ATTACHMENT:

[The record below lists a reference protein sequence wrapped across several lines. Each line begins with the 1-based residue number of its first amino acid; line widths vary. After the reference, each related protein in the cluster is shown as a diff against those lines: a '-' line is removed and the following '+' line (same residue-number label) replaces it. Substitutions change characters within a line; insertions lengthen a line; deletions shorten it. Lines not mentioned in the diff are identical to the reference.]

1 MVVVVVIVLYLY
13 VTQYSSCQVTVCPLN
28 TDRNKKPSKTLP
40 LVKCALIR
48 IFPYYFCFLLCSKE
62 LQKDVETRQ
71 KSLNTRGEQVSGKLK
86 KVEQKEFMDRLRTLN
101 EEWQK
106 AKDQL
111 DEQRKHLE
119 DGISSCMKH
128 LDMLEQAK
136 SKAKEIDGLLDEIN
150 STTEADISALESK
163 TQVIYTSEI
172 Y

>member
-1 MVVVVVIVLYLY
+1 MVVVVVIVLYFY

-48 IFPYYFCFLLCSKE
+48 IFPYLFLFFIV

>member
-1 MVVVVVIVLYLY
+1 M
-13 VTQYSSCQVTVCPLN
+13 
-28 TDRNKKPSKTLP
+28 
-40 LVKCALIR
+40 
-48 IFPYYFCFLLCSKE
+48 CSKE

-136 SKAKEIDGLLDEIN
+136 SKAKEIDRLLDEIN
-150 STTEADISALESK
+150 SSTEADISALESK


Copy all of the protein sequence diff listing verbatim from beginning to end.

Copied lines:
[The record below lists a reference protein sequence wrapped across several lines. Each line begins with the 1-based residue number of its first amino acid; line widths vary. After the reference, each related protein in the cluster is shown as a diff against those lines: a '-' line is removed and the following '+' line (same residue-number label) replaces it. Substitutions change characters within a line; insertions lengthen a line; deletions shorten it. Lines not mentioned in the diff are identical to the reference.]

1 MVVVVVIVLYLY
13 VTQYSSCQVTVCPLN
28 TDRNKKPSKTLP
40 LVKCALIR
48 IFPYYFCFLLCSKE
62 LQKDVETRQ
71 KSLNTRGEQVSGKLK
86 KVEQKEFMDRLRTLN
101 EEWQK
106 AKDQL
111 DEQRKHLE
119 DGISSCMKH
128 LDMLEQAK
136 SKAKEIDGLLDEIN
150 STTEADISALESK
163 TQVIYTSEI
172 Y

>member
-1 MVVVVVIVLYLY
+1 MVVVVVIVLYFY

-48 IFPYYFCFLLCSKE
+48 IFPYLFLFFIV

>member
-1 MVVVVVIVLYLY
+1 M
-13 VTQYSSCQVTVCPLN
+13 
-28 TDRNKKPSKTLP
+28 
-40 LVKCALIR
+40 
-48 IFPYYFCFLLCSKE
+48 CSKE

-136 SKAKEIDGLLDEIN
+136 SKAKEIDRLLDEIN
-150 STTEADISALESK
+150 SSTEADISALESK